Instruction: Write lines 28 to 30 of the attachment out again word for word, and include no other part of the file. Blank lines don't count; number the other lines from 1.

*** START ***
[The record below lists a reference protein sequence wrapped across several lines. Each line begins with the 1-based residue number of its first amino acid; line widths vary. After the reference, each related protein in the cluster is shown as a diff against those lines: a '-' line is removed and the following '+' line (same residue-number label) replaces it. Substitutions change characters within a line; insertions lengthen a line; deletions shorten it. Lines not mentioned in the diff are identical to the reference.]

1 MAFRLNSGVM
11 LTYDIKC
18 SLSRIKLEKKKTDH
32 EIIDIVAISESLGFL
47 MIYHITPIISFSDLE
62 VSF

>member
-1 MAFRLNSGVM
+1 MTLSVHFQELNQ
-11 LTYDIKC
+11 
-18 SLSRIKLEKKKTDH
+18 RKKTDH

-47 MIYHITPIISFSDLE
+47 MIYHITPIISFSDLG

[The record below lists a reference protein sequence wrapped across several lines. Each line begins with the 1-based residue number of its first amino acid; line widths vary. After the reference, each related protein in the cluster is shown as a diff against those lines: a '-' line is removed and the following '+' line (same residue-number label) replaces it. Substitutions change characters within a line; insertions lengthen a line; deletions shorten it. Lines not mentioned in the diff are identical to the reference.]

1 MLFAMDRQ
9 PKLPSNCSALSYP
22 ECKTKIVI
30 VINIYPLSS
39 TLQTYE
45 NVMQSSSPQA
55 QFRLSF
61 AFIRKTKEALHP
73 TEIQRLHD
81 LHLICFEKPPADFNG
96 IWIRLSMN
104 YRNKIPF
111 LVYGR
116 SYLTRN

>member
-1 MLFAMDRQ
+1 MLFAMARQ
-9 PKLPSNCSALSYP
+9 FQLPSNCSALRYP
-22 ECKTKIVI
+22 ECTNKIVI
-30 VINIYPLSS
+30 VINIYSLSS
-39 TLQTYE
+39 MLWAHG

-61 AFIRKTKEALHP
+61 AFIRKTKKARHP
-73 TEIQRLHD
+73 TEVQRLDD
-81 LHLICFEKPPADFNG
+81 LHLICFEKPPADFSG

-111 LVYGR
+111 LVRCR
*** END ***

96 IWIRLSMN
104 YRNKIPF
111 LVYGR